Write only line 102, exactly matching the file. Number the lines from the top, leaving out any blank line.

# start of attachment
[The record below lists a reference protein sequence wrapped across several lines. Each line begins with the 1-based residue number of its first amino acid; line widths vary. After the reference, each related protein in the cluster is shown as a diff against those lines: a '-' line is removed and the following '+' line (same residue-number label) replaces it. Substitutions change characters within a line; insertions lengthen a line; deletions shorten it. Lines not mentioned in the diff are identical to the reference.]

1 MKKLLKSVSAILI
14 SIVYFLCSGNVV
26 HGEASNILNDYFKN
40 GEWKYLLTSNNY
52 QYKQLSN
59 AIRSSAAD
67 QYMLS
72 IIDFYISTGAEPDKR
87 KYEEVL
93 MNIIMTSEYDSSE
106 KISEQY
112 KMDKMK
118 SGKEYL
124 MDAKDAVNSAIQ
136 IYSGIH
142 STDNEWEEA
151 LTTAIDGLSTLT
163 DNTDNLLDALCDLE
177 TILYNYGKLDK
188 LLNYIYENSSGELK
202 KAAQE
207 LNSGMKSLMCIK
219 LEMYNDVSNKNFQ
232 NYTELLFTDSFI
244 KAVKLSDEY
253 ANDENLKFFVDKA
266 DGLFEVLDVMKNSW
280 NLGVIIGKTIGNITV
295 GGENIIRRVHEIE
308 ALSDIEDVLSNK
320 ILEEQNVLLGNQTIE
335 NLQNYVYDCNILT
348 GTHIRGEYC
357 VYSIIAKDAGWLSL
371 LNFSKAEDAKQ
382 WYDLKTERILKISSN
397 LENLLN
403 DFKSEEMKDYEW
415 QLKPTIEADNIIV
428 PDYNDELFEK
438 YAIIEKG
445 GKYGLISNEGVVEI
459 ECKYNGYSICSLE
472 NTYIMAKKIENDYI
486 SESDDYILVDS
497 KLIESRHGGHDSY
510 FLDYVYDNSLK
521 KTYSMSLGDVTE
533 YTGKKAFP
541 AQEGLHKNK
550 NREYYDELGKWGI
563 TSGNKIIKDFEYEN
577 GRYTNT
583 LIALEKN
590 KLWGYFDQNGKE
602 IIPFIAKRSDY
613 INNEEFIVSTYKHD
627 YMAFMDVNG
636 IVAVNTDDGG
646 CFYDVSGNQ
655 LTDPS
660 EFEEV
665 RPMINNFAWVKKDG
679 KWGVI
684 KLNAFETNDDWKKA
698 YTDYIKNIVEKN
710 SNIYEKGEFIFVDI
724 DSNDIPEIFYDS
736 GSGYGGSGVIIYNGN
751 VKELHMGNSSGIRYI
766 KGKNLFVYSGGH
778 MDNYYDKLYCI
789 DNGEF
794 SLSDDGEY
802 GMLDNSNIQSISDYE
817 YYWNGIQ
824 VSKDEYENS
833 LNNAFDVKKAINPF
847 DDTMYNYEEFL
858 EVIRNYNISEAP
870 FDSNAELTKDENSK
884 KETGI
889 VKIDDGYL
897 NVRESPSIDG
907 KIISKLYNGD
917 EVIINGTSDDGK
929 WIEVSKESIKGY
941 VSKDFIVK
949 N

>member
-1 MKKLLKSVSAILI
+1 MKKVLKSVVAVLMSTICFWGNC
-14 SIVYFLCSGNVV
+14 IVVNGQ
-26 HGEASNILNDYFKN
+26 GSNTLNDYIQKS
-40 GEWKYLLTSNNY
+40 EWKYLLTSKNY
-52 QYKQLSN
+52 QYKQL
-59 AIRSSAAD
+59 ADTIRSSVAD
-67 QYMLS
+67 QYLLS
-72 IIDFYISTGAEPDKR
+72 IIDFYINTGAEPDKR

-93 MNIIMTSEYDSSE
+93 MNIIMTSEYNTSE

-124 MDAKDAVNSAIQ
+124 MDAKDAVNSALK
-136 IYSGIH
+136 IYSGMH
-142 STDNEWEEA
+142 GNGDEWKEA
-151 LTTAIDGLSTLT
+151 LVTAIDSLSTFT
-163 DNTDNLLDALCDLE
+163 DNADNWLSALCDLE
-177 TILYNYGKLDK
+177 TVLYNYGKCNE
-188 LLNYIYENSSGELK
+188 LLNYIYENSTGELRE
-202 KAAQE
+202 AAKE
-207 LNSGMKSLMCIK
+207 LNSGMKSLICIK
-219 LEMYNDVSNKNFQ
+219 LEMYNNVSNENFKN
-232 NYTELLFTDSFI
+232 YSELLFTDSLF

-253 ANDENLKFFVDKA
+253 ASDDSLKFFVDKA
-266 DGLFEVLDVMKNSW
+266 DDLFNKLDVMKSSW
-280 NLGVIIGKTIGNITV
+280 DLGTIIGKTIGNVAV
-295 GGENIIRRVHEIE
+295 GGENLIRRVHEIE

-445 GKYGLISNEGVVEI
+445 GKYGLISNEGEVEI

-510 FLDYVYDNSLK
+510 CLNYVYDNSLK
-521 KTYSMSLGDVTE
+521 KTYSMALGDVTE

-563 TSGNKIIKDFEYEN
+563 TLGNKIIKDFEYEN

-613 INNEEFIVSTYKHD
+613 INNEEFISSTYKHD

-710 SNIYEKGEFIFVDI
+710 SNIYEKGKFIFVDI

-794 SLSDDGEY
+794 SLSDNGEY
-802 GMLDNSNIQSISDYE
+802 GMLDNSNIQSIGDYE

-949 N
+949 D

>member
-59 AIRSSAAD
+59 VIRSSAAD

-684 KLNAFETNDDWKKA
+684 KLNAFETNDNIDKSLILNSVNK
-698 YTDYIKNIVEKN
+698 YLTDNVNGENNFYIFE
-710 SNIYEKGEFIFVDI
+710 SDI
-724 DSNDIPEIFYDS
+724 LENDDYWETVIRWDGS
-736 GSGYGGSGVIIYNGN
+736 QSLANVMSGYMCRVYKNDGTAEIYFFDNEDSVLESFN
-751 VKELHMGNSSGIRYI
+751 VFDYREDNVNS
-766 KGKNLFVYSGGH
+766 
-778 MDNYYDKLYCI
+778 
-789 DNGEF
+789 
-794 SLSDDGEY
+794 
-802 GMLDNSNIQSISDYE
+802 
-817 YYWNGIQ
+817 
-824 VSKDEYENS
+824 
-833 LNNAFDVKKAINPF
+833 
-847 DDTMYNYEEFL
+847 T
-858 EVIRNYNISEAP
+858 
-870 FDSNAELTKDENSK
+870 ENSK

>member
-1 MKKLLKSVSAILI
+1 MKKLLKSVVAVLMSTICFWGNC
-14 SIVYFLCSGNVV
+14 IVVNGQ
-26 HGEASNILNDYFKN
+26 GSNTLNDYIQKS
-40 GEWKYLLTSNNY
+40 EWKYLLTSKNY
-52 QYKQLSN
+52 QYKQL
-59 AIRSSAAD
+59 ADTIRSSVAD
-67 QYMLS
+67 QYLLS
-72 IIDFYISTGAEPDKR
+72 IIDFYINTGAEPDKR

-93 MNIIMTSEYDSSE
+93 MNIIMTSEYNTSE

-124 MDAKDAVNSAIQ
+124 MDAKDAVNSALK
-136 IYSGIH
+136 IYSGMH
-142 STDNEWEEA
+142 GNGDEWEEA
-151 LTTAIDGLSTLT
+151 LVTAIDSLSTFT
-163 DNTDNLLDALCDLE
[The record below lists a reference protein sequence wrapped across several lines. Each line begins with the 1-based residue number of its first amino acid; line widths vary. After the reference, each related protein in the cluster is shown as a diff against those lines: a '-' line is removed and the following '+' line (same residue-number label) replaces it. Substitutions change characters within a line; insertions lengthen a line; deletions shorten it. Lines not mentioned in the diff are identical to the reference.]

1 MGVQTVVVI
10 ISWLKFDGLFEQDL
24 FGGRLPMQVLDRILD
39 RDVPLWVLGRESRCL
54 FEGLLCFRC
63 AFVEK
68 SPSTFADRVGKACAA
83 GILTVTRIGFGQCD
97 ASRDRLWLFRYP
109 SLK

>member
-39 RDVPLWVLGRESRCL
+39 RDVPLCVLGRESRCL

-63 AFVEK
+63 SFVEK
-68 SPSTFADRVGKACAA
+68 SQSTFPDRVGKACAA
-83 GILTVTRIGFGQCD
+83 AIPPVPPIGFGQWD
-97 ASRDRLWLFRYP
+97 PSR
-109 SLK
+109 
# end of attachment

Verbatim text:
-59 AIRSSAAD